After the motion supporting the boycott against Israel by Paris 6 university was announced, the Union of French Jewish Students (UEJF) organized a demonstration against it on January 6, 2003. Philosopher Bernard-Henri Levy said: “The French University is the only major institution which has not repented its mistakes under the Vichy regime. In this context the boycott [of Israeli universities] by Paris 6 seems even more shameful.”10 He added that the Israeli universities are “the heart of the peace.”
The attitude of Paris 6 University was condemned by French Education Minister, Luc Ferry and the mayor of Paris, Bertrand Delanoë. After the public protests the university canceled its motion. Another Paris campus – Paris 7 – ruled a similar motion out of order. It claimed the university was not entitled to debate political or religious issues.11
In Italy – where only a few academics signed the Rose boycott call – there were several negative reactions of university heads toward the initiators. Maurizio Rispoli, rector of Ca’ Foscari University in Venice, declared that boycott appeals by these academics were personal and did not reflect the positions of the university.
He added: “The agreements of teaching and scientific collaboration with academic institutions are continuously expanded independent of the political orientation of governments of each state in the conviction that scientific communities must contribute to distributing knowledge and discoveries but also maintain the values of liberty, tolerance and respect between people.”12 The leading Italian weekly, Panorama, published an article on the boycott entitled ‘Winds of anti-Semitism at Ca’ Foscari.’13
Has the Boycott Initiative Failed?
At the end of June this author conducted an Internet search for the word ‘boycott’ on www.google.com. There were more than 850,000 references on this search engine. Among the first 50, two concerned Israel, and were not specifically aimed at the academic community. Others referred to boycotts against France as well as companies such as Nestle, Esso and Delta Airlines etc. The sites mentioned are arranged according to the frequency of users. Can one thus say that the worst part of the academic boycott is behind us?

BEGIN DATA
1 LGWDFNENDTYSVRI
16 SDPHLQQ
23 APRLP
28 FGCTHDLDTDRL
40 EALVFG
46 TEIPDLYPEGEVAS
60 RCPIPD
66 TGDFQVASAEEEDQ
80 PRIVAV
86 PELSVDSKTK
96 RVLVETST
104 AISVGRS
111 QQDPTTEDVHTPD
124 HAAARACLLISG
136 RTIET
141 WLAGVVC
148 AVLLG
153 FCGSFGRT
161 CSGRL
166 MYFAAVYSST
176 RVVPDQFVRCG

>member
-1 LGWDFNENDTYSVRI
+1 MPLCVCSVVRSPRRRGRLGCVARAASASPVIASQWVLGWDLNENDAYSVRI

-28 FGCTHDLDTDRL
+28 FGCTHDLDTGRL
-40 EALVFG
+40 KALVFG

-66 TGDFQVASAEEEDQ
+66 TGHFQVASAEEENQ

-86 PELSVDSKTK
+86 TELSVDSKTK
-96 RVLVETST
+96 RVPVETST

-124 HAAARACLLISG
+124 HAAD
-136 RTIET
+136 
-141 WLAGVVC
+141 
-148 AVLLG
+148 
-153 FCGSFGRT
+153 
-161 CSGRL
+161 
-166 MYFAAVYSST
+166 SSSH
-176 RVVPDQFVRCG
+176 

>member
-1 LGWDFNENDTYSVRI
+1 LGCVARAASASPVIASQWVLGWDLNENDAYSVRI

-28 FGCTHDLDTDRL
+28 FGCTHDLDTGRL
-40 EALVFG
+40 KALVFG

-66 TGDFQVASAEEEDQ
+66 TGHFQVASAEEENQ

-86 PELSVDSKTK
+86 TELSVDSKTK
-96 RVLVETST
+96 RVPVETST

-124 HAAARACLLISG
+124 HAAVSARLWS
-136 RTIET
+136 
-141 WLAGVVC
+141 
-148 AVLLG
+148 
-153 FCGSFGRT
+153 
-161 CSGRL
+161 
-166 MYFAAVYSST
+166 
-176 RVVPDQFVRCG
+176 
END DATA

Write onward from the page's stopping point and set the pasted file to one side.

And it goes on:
Several Israeli academics and American Jewish leaders have told this author that in their view the academic boycott against Israel has failed. They point out that not one major academic institution or organization has supported it; no American university has decided to divest Israeli shares, and the Paris 6 University had to retract its anti-Israel motion. Furthermore, there were many more academics throughout the world who signed petitions against the boycott of Israel than those who signed for it.
Despite these facts, such a conclusion is superficial for a number of reasons. As recent as May 2003, a motion supporting an academic boycott against Israel got as much as a third of the votes at the conference of the Association of University Teachers (AUT) – one of the two teachers’ unions in higher education in the United Kingdom.14
Furthermore, it is mistaken to compare the boycott actions against Israel with, for instance, those against France. The American politicians who attacked France did so on the spur of the moment and had no previous record of animosity against France. The widespread American boycott against France emerged rapidly and may disappear just as quickly. On the other hand, some of those who advocate the boycott against Israel are longtime enemies. For them, the boycott is just one among many actions undertaken against Israel. If one effort fails, they will try another, especially since they do not incur any risks. Israel and the Jews focus on defense and hardly ever attack.
Lack of Research
In view of the multitude of academic boycott actions against Israel, it is surprising that neither Israeli academia nor the Jewish defense organizations have undertaken any significant research on major aspects of these efforts.
Such research is particularly important, because new attacks may emerge rapidly. If strategic understanding of the enemies’ motivations and modus operandi is lacking, vulnerability to future onslaughts remains high.
Several major questions require more detailed analysis including:
- What are the main manifestations of the academic boycott and related issues?
- How does the academic boycott relate to the wider issue of anti-Semitism?
- What actions have been undertaken to counter the boycott?
- Who are the main actors to have reacted against the boycott and what did they do?
- How could the Jewish world and Israel have responded more effectively and how should future responses be organized?
Research carried out by the Jerusalem Center for Public Affairs and the World Jewish Congress has provided initial answers to some of these questions, though more study remains to be done. Some findings are presented below.